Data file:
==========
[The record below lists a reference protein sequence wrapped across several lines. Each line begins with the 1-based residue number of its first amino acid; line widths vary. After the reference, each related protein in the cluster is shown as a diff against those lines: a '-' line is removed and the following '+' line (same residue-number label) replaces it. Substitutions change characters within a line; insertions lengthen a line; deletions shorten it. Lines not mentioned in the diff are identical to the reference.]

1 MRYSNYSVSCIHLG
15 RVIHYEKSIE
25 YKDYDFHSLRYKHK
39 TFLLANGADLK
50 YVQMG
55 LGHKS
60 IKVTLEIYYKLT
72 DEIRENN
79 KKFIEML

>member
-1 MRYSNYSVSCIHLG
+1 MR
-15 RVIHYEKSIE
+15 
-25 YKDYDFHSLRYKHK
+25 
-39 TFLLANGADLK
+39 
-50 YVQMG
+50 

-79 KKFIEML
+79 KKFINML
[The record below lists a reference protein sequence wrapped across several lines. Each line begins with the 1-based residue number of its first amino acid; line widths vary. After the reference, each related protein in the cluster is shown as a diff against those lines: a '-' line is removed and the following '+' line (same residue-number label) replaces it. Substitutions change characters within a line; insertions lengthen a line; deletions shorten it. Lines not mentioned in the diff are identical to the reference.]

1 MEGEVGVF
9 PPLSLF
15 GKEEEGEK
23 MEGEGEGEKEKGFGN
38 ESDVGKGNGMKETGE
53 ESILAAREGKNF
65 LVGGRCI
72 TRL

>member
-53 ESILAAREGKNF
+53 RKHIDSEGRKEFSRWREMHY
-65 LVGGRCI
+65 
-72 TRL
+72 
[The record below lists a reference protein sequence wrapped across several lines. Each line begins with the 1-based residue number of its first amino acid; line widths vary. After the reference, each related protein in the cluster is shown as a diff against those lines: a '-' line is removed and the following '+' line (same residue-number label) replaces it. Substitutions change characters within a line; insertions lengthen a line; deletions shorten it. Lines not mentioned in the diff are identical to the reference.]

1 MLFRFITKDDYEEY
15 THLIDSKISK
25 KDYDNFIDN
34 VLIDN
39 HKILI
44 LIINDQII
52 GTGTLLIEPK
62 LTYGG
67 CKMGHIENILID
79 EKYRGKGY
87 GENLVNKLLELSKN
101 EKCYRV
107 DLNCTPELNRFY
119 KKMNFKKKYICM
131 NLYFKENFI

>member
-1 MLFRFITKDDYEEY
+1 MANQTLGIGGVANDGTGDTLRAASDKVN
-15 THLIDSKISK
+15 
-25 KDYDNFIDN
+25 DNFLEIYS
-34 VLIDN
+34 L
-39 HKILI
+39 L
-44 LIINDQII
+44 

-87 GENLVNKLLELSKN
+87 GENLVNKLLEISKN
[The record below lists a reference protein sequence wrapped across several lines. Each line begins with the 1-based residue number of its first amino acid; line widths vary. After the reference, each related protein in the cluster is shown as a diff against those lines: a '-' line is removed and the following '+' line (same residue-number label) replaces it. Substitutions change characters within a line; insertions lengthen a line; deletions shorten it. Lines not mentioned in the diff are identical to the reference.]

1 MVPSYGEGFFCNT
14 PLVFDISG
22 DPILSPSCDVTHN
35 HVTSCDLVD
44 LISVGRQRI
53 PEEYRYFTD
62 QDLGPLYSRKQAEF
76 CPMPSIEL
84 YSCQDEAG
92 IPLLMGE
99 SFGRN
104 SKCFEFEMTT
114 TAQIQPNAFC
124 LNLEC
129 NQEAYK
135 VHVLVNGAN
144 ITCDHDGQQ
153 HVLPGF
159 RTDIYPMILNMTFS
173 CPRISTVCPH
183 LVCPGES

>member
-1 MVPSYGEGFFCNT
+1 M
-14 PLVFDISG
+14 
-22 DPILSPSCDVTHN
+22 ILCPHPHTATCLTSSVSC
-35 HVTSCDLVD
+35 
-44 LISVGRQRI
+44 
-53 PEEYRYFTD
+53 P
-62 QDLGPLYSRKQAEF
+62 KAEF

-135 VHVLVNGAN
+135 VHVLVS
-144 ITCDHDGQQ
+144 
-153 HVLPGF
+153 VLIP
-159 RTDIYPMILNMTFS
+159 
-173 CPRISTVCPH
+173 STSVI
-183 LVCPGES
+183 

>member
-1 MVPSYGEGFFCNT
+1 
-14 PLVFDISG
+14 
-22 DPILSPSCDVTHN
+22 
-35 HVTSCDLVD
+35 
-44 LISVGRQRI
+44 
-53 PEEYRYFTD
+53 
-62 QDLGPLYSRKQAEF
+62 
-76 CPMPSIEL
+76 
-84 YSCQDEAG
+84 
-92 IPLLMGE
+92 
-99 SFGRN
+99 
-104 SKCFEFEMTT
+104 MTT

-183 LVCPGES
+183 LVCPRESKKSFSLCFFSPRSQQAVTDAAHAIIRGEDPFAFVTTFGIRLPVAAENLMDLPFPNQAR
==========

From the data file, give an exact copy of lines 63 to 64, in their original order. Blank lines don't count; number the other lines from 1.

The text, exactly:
-34 VLIDN
+34 L